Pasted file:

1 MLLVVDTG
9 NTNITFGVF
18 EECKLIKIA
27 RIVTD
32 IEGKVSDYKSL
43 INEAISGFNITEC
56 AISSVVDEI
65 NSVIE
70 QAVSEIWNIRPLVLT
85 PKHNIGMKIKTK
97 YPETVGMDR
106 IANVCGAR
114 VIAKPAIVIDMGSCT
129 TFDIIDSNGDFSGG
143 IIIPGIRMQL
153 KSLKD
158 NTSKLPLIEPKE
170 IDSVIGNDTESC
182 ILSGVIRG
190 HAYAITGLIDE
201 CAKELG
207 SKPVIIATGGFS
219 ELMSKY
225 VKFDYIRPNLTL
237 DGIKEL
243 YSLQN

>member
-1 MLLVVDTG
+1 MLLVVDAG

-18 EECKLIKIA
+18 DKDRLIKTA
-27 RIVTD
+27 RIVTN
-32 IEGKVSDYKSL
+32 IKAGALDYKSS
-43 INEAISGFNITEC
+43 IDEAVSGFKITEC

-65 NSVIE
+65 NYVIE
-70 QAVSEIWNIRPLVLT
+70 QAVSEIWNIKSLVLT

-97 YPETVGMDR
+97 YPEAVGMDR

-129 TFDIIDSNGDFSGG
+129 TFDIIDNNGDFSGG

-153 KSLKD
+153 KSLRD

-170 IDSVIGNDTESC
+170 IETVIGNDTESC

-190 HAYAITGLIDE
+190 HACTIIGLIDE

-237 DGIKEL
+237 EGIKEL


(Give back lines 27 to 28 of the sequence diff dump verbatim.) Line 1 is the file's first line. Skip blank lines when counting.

>member
-1 MLLVVDTG